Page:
Aged care monitoring

Aroturuki kaumātua

The Ombudsman monitors the treatment and conditions of people who are detained in health and disability facilities. This includes places where people are not free to leave at will - primarily, locked aged care facilities.

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Many of the people detained in these facilities are older people and have dementia.

In June 2018, the Minister of Justice made it explicit that the Ombudsman is to monitor privately-run as well as public aged care facilities (see June 2018 Gazette notice).

This work helps fulfil New Zealand’s obligations under the United Nations Optional Protocol to the Convention Against Torture (OPCAT) to prevent torture and other cruel, inhuman or degrading treatment and punishment.

Programme development

With funding secured from 1 July 2019, a monitoring and inspection programme is being developed and introduced over three years, starting with orientation visits to locked units in privately-run aged care facilities to help inform the programme’s development.

Chief Ombudsman Peter Boshier explains his new role inspecting secure facilities in privately-run aged care facilities.

Tēnā koutou. One of my roles as an independent Officer of Parliament is to inspect places of detention. These are places where people cannot leave if they want to.

People may be there because they are very unwell, have broken a law, or to keep themselves, or others, safe. I check that the treatment and conditions they experience meet international expectations.

In June last year, the Minister of Justice extended the places I am to inspect to include people securely held in privately-run aged care facilities.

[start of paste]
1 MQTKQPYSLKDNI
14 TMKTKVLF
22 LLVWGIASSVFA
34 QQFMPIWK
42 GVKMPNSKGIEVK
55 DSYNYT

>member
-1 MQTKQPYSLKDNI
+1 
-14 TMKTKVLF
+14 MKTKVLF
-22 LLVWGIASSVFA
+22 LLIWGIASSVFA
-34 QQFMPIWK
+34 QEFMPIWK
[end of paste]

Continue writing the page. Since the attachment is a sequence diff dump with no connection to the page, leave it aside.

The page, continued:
I will be phasing in this new inspection programme over the next three years, starting with visits to a variety of facilities across the country. These are ‘orientation visits’, not inspections, and will help inform my inspection programme and assessment criteria.

These are ‘orientation visits’, not inspections, and will help inform my inspection programme and assessment criteria. I am excited at the opportunity. I believe it is a welcome addition to help safeguard vulnerable people. And it is important to get this right for all of us.

You can find out more about my inspections on my website.


The Chief Ombudsman’s designation on 1 April 2020 as an essential service during the COVID-19 pandemic required him to reset his planned inspection programme. He conducted a series of targeted inspections to provide an independent assessment of how detention facilities, including aged care facilities, respond to COVID-19.


These provide more information about why and how these inspections are conducted.


The Chief Ombudsman monitors aged care facilities to prevent human rights violations occurring. He isn't able to investigate individual complaints about private facilities.

If you want to report any concerns or make a complaint, you can find out how to do this on the Ministry of Health's website.

Complaints about a health and disability service

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